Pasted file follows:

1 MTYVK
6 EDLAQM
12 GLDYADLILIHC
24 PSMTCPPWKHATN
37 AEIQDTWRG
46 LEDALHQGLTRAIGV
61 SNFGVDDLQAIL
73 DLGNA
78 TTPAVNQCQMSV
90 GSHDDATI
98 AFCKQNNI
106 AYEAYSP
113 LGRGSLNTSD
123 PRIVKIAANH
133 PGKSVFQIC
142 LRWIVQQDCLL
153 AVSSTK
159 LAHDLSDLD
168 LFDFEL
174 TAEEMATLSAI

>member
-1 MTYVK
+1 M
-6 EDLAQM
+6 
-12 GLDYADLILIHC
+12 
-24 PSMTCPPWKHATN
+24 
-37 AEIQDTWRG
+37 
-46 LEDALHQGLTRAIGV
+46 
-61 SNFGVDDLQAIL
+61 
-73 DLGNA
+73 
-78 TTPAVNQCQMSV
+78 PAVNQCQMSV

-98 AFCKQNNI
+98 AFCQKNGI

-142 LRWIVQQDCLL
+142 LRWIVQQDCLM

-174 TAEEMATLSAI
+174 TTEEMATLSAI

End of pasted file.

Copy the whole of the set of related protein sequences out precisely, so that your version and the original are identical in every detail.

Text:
1 MTYVK
6 EDLAQM
12 GLDYADLILIHC
24 PSMTCPPWKHATN
37 AEIQDTWRG
46 LEDALHQGLTRAIGV
61 SNFGVDDLQAIL
73 DLGNA
78 TTPAVNQCQMSV
90 GSHDDATI
98 AFCKQNNI
106 AYEAYSP
113 LGRGSLNTSD
123 PRIVKIAANH
133 PGKSVFQIC
142 LRWIVQQDCLL
153 AVSSTK
159 LAHDLSDLD
168 LFDFEL
174 TAEEMATLSAI

>member
-1 MTYVK
+1 M
-6 EDLAQM
+6 
-12 GLDYADLILIHC
+12 
-24 PSMTCPPWKHATN
+24 
-37 AEIQDTWRG
+37 
-46 LEDALHQGLTRAIGV
+46 
-61 SNFGVDDLQAIL
+61 
-73 DLGNA
+73 
-78 TTPAVNQCQMSV
+78 PAVNQCQMSV

-98 AFCKQNNI
+98 AFCQKNGI

-142 LRWIVQQDCLL
+142 LRWIVQQDCLM

-174 TAEEMATLSAI
+174 TTEEMATLSAI